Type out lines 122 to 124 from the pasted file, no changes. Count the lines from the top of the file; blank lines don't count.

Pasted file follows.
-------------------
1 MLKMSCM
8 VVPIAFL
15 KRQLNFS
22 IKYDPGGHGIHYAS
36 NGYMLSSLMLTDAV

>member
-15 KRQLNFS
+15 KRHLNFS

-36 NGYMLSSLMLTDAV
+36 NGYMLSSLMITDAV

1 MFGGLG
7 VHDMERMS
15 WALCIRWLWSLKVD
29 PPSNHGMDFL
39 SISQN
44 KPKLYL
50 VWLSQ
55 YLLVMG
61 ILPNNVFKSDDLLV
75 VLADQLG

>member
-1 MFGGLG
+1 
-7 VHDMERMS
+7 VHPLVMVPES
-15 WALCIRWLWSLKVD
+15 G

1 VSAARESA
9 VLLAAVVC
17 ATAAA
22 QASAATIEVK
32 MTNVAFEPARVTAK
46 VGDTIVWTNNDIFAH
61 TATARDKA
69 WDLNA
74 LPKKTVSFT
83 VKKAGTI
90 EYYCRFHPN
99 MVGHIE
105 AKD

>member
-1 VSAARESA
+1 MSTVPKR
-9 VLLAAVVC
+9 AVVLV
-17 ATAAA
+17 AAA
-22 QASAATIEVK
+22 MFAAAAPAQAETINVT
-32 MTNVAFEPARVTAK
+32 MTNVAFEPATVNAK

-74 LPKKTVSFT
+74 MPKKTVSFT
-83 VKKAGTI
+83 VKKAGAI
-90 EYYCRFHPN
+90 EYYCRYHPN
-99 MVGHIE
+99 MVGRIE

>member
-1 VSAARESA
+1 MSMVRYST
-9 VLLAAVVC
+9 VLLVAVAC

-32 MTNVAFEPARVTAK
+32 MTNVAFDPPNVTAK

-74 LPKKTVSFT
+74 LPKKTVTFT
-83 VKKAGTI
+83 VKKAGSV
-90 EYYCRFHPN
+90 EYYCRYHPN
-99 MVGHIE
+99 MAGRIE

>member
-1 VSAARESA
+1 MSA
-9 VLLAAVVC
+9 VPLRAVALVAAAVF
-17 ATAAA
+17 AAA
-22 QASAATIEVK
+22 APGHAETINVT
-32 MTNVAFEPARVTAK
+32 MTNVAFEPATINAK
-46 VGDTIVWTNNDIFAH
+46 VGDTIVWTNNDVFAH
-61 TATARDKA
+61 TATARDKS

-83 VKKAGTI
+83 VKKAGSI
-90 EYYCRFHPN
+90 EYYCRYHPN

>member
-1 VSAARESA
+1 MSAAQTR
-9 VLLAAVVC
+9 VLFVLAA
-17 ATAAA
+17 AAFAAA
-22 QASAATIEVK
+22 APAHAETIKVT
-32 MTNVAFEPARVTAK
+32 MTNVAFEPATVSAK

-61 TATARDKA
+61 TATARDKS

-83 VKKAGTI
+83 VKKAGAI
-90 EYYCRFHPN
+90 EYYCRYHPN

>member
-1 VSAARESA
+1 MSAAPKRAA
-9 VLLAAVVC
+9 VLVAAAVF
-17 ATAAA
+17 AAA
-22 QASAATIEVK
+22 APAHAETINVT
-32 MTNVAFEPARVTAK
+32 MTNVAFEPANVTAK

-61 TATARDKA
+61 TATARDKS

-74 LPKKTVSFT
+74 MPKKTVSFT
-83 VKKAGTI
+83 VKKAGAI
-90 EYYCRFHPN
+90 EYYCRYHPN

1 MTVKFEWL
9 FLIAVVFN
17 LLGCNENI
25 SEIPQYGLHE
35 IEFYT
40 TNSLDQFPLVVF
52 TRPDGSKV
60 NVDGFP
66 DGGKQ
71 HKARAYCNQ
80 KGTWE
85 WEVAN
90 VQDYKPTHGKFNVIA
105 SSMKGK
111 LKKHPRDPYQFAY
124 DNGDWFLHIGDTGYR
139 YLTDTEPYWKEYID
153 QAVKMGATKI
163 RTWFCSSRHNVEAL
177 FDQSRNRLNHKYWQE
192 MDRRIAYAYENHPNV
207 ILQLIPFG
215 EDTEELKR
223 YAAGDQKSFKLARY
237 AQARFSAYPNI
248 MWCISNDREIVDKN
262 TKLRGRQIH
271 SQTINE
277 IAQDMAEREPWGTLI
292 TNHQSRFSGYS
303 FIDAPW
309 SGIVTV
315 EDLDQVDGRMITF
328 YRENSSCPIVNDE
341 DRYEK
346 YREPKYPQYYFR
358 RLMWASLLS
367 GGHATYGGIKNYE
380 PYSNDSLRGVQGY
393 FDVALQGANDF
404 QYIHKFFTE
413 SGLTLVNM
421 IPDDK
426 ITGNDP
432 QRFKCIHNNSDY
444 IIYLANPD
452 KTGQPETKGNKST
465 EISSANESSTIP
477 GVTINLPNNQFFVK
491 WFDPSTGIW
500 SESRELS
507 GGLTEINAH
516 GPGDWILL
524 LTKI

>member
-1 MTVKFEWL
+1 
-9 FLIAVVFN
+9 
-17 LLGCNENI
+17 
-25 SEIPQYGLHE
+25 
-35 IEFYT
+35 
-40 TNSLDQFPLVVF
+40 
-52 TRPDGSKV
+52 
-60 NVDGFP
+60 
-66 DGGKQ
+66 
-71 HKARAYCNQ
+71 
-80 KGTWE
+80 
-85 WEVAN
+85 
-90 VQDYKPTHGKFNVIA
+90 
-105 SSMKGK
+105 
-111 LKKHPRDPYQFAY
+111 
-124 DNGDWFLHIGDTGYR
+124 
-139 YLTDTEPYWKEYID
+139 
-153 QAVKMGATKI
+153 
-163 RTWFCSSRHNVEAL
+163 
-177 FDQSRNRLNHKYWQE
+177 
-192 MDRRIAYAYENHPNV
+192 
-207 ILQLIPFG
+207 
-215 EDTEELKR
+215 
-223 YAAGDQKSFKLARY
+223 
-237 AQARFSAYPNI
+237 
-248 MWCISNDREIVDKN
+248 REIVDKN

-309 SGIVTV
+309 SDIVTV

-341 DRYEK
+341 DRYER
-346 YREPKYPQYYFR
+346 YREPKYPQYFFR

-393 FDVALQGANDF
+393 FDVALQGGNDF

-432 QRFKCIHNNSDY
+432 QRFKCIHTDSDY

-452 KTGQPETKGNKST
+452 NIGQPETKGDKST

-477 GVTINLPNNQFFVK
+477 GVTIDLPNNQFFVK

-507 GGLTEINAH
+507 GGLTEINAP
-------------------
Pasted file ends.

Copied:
-61 TATARDKA
+61 TATARDKS

-74 LPKKTVSFT